Wednesday, May 23, 2007

La Perruque, Fin

Quick rundown of the Wig launch reading in Portland last week:

Kristen Gallagher opened with a project she started when she first moved to NYC: asking people for directions and making poems from their responses. The pieces evoke the transient but touching social relationships between the person who’s lost and the someone who helps you find your way. Simple declarative sentences take on surprising philosophic and ethical shadings—“I think I was wrong about where we are;” “So this is that … what is that?”—detached from their original contexts; Gallagher heightened the effect by blending her source material with quotes about geographical questions regarding Iraq.

“Our Family Activities” culled phrases from cable news shows that sounded like TV critiquing itself, confronting the pundits with their own grammatically slipshod pomposity. Some of the lines reminded me of Rob Fitterman’s work, where the language of advertising and the CNN ticker radiates a weird vernacular American energy: “When Ginny and I retire, we’re going to take a lot of trips like this.”

Chris Alexander
, wearing a T-shirt with a picture of a crossed hammer and wrench above the slogan FIX SHIT UP, read a hilarious set that blended zombies, Jesus talk, heavy metal fan chat, pop-up ads and Skeletor into a ramped-up adolescent boyspeak that implied a connection between the interests which turn this particular demographic on and the state of the nation we’re currently stuck in. Huge points to Chris too for a poem that referenced Voltron.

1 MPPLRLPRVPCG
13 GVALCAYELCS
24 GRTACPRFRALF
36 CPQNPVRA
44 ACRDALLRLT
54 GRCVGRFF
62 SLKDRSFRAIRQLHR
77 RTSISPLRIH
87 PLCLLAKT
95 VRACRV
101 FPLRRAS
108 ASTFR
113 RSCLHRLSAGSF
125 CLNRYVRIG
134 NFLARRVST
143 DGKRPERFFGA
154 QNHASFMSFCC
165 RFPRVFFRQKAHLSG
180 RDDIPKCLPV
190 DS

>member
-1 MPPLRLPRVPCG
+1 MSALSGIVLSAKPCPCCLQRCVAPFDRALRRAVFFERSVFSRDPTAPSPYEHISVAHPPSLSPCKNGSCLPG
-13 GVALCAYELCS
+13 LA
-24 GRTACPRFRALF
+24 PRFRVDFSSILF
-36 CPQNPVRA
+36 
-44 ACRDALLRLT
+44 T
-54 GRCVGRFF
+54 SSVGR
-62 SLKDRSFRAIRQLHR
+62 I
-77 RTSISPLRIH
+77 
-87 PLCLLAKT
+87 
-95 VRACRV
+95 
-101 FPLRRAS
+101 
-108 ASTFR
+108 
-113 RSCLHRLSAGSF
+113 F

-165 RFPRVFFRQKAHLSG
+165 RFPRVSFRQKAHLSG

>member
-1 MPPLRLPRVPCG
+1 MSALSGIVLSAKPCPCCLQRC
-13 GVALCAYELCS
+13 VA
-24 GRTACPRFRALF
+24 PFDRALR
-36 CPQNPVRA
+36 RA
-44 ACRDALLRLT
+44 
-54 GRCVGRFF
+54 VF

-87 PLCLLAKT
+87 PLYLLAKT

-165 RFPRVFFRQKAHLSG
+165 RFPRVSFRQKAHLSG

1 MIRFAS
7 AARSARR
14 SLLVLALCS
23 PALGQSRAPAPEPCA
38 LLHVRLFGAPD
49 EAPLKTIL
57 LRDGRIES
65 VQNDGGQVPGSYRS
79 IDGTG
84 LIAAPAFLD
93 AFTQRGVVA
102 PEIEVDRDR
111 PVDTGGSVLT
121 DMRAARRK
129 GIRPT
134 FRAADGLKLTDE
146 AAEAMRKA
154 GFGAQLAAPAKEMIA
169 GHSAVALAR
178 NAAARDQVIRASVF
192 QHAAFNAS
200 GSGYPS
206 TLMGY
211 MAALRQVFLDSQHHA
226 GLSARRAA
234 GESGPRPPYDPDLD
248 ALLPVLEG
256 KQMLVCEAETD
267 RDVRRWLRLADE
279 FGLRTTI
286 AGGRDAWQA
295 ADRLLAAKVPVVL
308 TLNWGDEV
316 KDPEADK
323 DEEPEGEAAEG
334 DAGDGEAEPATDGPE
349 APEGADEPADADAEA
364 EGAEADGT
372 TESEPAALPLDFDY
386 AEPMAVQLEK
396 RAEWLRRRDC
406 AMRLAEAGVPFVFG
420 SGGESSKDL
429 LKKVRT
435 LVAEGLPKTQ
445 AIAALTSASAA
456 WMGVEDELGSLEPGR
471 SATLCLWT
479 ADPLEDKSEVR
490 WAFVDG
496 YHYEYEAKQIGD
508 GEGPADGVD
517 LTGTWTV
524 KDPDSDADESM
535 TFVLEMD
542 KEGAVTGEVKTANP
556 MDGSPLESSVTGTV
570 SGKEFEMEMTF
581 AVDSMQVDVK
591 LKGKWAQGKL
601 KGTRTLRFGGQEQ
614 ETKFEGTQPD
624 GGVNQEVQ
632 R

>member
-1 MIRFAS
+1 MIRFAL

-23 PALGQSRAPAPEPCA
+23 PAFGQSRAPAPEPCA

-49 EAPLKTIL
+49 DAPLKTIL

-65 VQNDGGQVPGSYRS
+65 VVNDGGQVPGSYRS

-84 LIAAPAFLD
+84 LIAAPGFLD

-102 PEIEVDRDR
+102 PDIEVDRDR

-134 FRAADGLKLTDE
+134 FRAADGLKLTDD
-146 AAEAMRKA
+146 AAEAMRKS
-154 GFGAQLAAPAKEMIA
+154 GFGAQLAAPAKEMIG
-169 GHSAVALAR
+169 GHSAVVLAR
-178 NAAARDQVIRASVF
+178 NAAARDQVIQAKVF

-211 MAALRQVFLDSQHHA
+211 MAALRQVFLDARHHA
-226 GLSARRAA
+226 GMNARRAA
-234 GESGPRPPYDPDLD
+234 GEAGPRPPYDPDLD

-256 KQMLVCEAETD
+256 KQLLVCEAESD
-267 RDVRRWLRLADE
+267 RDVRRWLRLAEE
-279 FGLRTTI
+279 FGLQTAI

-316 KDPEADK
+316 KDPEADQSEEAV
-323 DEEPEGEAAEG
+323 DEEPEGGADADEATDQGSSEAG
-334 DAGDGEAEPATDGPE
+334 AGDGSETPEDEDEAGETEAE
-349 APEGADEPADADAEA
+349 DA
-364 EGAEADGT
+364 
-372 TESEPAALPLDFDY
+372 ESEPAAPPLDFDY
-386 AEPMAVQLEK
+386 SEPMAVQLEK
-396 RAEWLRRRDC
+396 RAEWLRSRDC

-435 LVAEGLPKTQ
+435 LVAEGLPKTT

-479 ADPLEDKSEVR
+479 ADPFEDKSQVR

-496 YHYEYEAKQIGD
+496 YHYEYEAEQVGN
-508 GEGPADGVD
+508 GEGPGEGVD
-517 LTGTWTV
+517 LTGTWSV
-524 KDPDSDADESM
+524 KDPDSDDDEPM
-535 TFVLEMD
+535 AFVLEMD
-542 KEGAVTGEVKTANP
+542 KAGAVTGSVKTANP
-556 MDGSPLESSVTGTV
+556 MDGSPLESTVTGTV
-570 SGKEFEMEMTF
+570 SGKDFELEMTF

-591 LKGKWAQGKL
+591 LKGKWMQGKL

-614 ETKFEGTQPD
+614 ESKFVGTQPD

Kit Robinson read from The Crave and from a new manuscript called “Omegaville.” I’ve had the chance to see Kit read a few times and I’ve never heard him deliver a boring poem. It’s hard to account for the particular magic of his work, which is understated to the point of being laconic, never seems to worry much about presenting itself as “poetic,” and slips without any apparent effort from puns to joky asides to densely rhymed wordplay to philosophical quiddities to emotionally open “truth statements” in a way that doesn’t privilege any one tone over another: they’re all treated as natural parts of the poem, which in turn gets treated less like a precious verbal object than as a heightened perception of the everyday, as easy (and inevitable) as talking or breathing. Some lines that stood out:

“Light is coming from the sky./Flip burgers.”
“As soon as there are things/they are in relation.”
“I think maybe we have Bill S. speaking at your show in England or something like that”
“trying to say it all in one compressed blurtation.”
“writing as running,/an exercise for the breath.”
“we are made of water/the tongue is a boat in our head.”

Tim Shaner read from a series of poems he told us were written while walking with his daughter on Spencer’s Butte in Eugene, and a few chapters from I Hate Fiction, the metafictional account of a grad student sloughing off his dissertation written while he was a grad student sloughing off his dissertation. I remember laughing a lot during “I Hate Fiction,” then laughing a lot less when Lesley came in to pick me up and we found out our car had been towed, which led to a sprint over the Burnside Bridge in Maryrose Larkin and Eric Matchett’s car, who got us to the yard just as our car was pulling into the gates and had us home in time to relieve the babysitter, laughing a little more, before midnight. Thank you, Eric!

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